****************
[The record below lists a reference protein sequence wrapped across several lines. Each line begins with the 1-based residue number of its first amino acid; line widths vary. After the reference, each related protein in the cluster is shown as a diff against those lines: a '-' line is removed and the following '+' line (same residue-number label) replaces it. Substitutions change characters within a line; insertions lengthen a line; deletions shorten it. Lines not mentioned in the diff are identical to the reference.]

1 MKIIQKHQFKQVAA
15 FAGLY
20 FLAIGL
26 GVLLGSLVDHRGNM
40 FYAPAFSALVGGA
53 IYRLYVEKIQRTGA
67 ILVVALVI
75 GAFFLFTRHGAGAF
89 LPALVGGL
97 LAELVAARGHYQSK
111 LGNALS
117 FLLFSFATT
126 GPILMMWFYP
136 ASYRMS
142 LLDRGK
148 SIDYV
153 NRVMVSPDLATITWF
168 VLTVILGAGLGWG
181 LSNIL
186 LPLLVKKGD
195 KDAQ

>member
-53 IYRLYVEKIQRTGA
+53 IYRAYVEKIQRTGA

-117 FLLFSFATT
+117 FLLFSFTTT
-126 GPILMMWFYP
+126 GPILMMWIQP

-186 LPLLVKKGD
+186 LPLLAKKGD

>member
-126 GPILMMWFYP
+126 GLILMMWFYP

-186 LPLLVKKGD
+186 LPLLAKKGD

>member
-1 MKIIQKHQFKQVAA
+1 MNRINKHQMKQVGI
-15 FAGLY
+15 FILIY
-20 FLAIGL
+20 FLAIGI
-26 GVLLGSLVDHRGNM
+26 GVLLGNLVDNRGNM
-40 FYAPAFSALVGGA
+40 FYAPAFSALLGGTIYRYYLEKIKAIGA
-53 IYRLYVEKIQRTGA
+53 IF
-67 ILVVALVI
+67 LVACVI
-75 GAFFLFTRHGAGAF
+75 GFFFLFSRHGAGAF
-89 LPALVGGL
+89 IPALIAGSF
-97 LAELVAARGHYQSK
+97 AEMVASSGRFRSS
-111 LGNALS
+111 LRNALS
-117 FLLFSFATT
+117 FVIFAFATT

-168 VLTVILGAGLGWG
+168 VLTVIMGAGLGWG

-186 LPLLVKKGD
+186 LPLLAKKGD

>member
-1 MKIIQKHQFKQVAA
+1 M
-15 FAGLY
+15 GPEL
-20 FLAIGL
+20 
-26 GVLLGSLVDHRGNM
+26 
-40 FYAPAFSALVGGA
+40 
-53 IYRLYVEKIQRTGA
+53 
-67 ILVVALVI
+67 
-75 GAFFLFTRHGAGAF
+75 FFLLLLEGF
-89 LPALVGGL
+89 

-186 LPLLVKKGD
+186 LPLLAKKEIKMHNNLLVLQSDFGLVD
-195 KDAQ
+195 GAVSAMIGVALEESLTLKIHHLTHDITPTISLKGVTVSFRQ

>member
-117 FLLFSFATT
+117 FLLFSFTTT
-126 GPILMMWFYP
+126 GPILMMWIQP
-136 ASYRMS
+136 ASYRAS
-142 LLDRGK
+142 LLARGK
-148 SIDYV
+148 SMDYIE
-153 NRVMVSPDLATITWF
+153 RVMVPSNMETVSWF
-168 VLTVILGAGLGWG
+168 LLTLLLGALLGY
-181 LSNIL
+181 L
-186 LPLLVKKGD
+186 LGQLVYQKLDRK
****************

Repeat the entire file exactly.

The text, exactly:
[The record below lists a reference protein sequence wrapped across several lines. Each line begins with the 1-based residue number of its first amino acid; line widths vary. After the reference, each related protein in the cluster is shown as a diff against those lines: a '-' line is removed and the following '+' line (same residue-number label) replaces it. Substitutions change characters within a line; insertions lengthen a line; deletions shorten it. Lines not mentioned in the diff are identical to the reference.]

1 MKIIQKHQFKQVAA
15 FAGLY
20 FLAIGL
26 GVLLGSLVDHRGNM
40 FYAPAFSALVGGA
53 IYRLYVEKIQRTGA
67 ILVVALVI
75 GAFFLFTRHGAGAF
89 LPALVGGL
97 LAELVAARGHYQSK
111 LGNALS
117 FLLFSFATT
126 GPILMMWFYP
136 ASYRMS
142 LLDRGK
148 SIDYV
153 NRVMVSPDLATITWF
168 VLTVILGAGLGWG
181 LSNIL
186 LPLLVKKGD
195 KDAQ

>member
-53 IYRLYVEKIQRTGA
+53 IYRAYVEKIQRTGA

-117 FLLFSFATT
+117 FLLFSFTTT
-126 GPILMMWFYP
+126 GPILMMWIQP

-186 LPLLVKKGD
+186 LPLLAKKGD

>member
-126 GPILMMWFYP
+126 GLILMMWFYP

-186 LPLLVKKGD
+186 LPLLAKKGD

>member
-1 MKIIQKHQFKQVAA
+1 MNRINKHQMKQVGI
-15 FAGLY
+15 FILIY
-20 FLAIGL
+20 FLAIGI
-26 GVLLGSLVDHRGNM
+26 GVLLGNLVDNRGNM
-40 FYAPAFSALVGGA
+40 FYAPAFSALLGGTIYRYYLEKIKAIGA
-53 IYRLYVEKIQRTGA
+53 IF
-67 ILVVALVI
+67 LVACVI
-75 GAFFLFTRHGAGAF
+75 GFFFLFSRHGAGAF
-89 LPALVGGL
+89 IPALIAGSF
-97 LAELVAARGHYQSK
+97 AEMVASSGRFRSS
-111 LGNALS
+111 LRNALS
-117 FLLFSFATT
+117 FVIFAFATT

-168 VLTVILGAGLGWG
+168 VLTVIMGAGLGWG

-186 LPLLVKKGD
+186 LPLLAKKGD

>member
-1 MKIIQKHQFKQVAA
+1 M
-15 FAGLY
+15 GPEL
-20 FLAIGL
+20 
-26 GVLLGSLVDHRGNM
+26 
-40 FYAPAFSALVGGA
+40 
-53 IYRLYVEKIQRTGA
+53 
-67 ILVVALVI
+67 
-75 GAFFLFTRHGAGAF
+75 FFLLLLEGF
-89 LPALVGGL
+89 

-186 LPLLVKKGD
+186 LPLLAKKEIKMHNNLLVLQSDFGLVD
-195 KDAQ
+195 GAVSAMIGVALEESLTLKIHHLTHDITPTISLKGVTVSFRQ

>member
-117 FLLFSFATT
+117 FLLFSFTTT
-126 GPILMMWFYP
+126 GPILMMWIQP
-136 ASYRMS
+136 ASYRAS
-142 LLDRGK
+142 LLARGK
-148 SIDYV
+148 SMDYIE
-153 NRVMVSPDLATITWF
+153 RVMVPSNMETVSWF
-168 VLTVILGAGLGWG
+168 LLTLLLGALLGY
-181 LSNIL
+181 L
-186 LPLLVKKGD
+186 LGQLVYQKLDRK